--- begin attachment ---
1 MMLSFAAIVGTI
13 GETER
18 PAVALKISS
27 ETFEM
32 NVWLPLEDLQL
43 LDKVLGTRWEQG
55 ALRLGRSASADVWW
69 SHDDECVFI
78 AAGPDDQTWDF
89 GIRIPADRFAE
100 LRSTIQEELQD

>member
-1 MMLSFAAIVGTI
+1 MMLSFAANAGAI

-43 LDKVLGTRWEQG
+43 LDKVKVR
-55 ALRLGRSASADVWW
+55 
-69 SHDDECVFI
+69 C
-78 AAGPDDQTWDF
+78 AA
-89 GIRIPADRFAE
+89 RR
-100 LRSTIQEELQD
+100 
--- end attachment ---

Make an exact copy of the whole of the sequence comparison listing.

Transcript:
1 MMLSFAAIVGTI
13 GETER
18 PAVALKISS
27 ETFEM
32 NVWLPLEDLQL
43 LDKVLGTRWEQG
55 ALRLGRSASADVWW
69 SHDDECVFI
78 AAGPDDQTWDF
89 GIRIPADRFAE
100 LRSTIQEELQD

>member
-1 MMLSFAAIVGTI
+1 MMLSFAANAGAI

-43 LDKVLGTRWEQG
+43 LDKVKVR
-55 ALRLGRSASADVWW
+55 
-69 SHDDECVFI
+69 C
-78 AAGPDDQTWDF
+78 AA
-89 GIRIPADRFAE
+89 RR
-100 LRSTIQEELQD
+100 